Woods helping Duval on the comeback trail
Five years ago at the PGA Championship, they were No. 1 and No. 2 in the world.
It was the last time Tiger Woods was chasing anyone in the world rankings.
On Tuesday, he was guiding David Duval around the front nine at Whistling Straits during an early morning practice round at the PGA Championship. Woods had his left hand around Duval's shoulder, and with his right hand pointed the grip of his driver in the direction of the fourth fairway, located somewhere beyond a million bunkers.
Duval took a big cut and no one flinched. The ball soared into the gray skies down the right side of the 493-yard hole, and the wind gently brought it back to the short grass.
``Fairway,'' Woods said as if he was giving a progress report.
It was the first time they have played together since the first two rounds of the Nissan Open last year at Riviera, back when Duval's demise was only a rumor.
``As far as the way he's playing, I think he's on the right track,'' Woods said. ``He's hitting some golf shots now that are solid, they are controlled. And the cool thing about him, you could see the excitement level is back.
``He will get back,'' Woods said. ``There's no doubt about it.''
There have been plenty of reasons to doubt Duval would return to the level that brought him 13 victories, including The Players Championship in 1999 that took him to No. 1 in the world, and a British Open title in 2001 that cemented his status as one of the best in the game.
Not many could have imagined that silver claret jug would be the last of his PGA Tour victories.
Five years after Duval was No. 1 in the world going into the '99 PGA, he has plunged to No. 512.
He is newly married, happier than ever and realizes there is much more to life than chasing around a little white golf ball, all the more reason to believe his best days on the golf course are behind him.
And then there was Shinnecock Hills.
Duval ended his seven-month break from the PGA Tour at the toughest test in golf, but he looked like a ceremonial golfer at the U.S. Open. He shot rounds of 83-82 and smiled his way around the course, the kind of golf expected out of 75-year-old Arnold Palmer, not a 32-year-old entering the prime of his career.
``I enjoyed being out there,'' he said at Shinnecock. ``All in all, I would call it an enormous victory.''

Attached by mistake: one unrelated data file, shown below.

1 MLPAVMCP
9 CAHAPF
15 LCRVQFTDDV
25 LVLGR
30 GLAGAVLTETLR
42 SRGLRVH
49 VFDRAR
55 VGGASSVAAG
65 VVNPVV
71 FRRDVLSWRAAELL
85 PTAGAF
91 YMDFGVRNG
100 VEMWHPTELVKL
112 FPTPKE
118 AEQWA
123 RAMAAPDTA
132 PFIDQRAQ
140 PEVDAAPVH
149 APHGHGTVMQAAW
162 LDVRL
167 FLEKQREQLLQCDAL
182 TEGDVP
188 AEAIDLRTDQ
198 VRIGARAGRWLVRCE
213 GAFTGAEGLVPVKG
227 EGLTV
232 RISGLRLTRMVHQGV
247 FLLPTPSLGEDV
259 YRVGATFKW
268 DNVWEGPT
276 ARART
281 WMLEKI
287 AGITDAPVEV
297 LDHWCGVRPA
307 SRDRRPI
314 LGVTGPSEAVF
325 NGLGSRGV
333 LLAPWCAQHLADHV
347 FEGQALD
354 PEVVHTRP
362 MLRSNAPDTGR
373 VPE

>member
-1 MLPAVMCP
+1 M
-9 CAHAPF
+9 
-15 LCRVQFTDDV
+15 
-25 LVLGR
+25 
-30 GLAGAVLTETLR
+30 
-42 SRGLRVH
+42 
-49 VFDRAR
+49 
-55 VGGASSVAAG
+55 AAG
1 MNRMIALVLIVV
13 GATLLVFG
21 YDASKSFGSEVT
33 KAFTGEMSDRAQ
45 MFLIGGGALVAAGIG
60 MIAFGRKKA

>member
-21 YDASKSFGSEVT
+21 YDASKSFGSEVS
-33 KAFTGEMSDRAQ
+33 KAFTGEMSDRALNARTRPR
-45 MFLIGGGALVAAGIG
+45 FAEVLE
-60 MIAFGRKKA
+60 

But there was something different about Duval on Tuesday, his first trip around Whistling Straits. His tee shots were long and relatively straight. The applause he heard was not from fans just happy to see him, but fans impressed by shots that stopped so close to the pin.
``I feel great,'' Duval said after his round. ``I'm going to play well.''
Just as importantly, Duval is going to play more often.
He plans to play in the Deutsche Bank Championship outside Boston on Labor Day weekend, and probably the Canadian Open at Glen Abbey the following week. Duval wants to play three more times the rest of the season, then resume a full schedule next year and see where it leads him.
``As I stand right now, I think I can win tournaments,'' Duval said.
The practice round with Woods and Mark O'Meara was no accident. Duval could not recall the last time he practiced with Woods, joking that ``I haven't played any practice rounds.''
He and Woods have been good friends since their rivalry reached a peak five years ago. He stays at O'Meara's house whenever he plays at Disney.
But the common friend in their group Tuesday was Hank Haney, the swing coach for O'Meara who also has been working with Woods the last several months.
Duval is his latest client.
At O'Meara's recommendation, Duval first met with Haney two weeks ago in Texas. The timing is intriguing, especially since Haney has a cover story in latest issue of Golf Digest magazine called, ``How I Cured My Driver Yips.''
``I believe driver yips -- not fatigue, stress or some mechanical swing problem -- have sabotaged the careers of David Duval, Seve Ballesteros and Ian Baker-Finch,'' Haney writes.
Now, Haney is trying to fix one of them.
Duval already has changed to a weaker grip, and is starting to see the results. The biggest problem he has is learning how far he can expect each club to go, because an effort to gain more control has cost him some of the pop in his irons.
Duval shot a 66 at Vaquero, Haney's home course outside Dallas, a few weeks ago with not many trips into the high grass. Haney believes Duval can recover enough of his game to be a regular winner again, and not the second coming of another British Open champion -- Baker-Finch.
``I'm just seeing if I can get it headed in the right direction,'' Haney said. ``It's like there are two doors in your brain, and you're opening the wrong door. But it's in there.''
Where it leads when the right door is opened is anyone's guess, but Duval is eager to find out.
That's the first step.
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